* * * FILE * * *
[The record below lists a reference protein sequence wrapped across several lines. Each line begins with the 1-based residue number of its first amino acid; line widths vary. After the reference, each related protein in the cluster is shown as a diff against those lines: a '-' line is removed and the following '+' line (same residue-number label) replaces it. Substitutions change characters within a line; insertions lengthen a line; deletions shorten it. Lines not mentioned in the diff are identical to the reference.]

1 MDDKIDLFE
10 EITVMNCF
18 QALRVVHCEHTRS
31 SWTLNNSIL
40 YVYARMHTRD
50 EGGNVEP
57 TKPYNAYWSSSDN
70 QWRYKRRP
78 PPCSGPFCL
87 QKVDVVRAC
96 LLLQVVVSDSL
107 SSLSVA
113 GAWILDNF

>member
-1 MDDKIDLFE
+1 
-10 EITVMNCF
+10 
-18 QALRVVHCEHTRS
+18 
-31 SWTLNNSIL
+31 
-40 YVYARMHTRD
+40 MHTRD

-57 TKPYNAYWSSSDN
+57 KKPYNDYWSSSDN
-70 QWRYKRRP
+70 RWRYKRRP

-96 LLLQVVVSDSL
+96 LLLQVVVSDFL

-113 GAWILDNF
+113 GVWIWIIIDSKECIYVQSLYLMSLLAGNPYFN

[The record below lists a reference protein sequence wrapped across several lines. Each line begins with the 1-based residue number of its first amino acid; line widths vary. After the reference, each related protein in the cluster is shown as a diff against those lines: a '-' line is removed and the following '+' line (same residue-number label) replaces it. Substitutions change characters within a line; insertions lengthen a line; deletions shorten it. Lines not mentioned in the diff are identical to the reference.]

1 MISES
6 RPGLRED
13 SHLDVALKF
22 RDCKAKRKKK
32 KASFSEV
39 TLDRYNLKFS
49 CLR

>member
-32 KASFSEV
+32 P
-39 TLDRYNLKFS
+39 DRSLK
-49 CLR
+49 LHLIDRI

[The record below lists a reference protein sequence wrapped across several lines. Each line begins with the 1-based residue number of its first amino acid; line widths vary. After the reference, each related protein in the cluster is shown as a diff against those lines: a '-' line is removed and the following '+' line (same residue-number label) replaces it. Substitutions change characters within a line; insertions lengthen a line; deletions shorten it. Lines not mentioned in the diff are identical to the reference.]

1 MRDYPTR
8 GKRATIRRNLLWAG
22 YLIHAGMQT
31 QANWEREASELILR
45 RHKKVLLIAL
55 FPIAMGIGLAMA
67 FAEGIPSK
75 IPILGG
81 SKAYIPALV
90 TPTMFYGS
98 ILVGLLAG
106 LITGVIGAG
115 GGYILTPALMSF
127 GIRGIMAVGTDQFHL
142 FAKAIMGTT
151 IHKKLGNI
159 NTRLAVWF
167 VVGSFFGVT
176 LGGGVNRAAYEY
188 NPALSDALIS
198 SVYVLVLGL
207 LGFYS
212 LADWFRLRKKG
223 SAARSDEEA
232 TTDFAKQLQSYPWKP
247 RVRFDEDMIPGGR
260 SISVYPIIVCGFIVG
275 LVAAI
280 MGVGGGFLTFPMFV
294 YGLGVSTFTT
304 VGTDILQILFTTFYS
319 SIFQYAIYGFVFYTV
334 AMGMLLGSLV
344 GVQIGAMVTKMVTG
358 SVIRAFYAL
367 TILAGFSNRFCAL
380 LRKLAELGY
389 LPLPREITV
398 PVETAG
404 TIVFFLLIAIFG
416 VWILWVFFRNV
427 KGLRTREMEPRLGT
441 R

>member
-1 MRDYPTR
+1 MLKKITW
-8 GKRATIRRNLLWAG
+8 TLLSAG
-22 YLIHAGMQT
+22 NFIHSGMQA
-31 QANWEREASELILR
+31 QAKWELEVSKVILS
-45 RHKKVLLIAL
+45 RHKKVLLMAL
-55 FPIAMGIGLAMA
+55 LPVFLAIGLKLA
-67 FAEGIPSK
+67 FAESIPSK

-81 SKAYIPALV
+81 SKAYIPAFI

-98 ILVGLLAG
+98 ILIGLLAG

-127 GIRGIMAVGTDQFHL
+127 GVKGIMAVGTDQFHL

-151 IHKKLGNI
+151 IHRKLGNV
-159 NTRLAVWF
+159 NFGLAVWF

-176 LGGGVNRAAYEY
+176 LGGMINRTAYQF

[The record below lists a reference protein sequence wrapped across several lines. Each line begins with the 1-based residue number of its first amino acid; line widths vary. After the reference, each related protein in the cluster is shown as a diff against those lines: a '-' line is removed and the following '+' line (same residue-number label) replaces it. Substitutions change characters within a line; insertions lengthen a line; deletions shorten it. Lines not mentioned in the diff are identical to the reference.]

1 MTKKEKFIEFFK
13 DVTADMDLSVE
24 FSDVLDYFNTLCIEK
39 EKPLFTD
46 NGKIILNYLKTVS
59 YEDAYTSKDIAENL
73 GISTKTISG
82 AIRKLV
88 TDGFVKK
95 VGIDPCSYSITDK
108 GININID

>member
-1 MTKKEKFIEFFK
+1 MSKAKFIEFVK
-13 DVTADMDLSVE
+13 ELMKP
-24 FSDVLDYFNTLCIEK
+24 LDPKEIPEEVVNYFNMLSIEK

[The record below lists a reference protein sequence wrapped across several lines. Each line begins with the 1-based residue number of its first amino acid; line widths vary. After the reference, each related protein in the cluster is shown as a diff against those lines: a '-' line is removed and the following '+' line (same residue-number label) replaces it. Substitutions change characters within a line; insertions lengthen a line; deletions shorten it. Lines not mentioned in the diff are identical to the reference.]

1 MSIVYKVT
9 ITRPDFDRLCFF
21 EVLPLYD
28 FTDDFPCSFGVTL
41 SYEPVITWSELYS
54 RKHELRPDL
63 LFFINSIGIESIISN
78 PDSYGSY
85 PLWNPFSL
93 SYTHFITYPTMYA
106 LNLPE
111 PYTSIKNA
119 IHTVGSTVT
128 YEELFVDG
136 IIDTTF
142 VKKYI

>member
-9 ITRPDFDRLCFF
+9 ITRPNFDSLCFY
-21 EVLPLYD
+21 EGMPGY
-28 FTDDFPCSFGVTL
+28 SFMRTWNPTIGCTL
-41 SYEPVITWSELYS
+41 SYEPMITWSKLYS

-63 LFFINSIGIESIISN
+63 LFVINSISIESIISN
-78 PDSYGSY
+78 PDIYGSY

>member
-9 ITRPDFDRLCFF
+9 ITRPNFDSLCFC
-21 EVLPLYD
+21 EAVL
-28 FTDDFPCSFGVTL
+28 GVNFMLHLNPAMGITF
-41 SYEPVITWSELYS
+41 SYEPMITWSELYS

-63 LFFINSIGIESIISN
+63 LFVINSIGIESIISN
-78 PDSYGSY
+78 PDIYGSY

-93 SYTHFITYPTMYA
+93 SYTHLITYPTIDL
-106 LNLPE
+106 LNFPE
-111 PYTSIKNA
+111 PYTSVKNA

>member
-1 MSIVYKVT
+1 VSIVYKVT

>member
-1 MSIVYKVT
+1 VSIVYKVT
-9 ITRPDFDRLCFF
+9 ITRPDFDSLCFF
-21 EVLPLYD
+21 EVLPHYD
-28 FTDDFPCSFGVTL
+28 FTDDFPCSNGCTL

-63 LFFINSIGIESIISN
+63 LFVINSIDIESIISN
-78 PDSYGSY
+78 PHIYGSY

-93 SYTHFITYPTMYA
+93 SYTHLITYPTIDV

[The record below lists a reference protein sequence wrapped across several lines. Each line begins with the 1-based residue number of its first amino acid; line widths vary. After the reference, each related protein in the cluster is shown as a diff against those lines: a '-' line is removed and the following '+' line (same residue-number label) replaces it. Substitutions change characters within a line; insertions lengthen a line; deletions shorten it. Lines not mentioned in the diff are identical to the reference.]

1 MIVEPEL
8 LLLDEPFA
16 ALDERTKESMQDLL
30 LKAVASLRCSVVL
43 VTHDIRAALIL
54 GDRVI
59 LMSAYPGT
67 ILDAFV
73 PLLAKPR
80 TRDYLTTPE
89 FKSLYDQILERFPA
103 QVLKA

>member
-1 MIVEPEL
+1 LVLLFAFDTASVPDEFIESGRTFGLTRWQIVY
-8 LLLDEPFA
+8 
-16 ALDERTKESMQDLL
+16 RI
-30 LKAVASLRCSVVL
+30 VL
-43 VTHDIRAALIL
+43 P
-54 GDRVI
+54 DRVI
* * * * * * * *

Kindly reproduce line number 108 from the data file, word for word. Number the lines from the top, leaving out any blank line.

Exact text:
-81 SKAYIPALV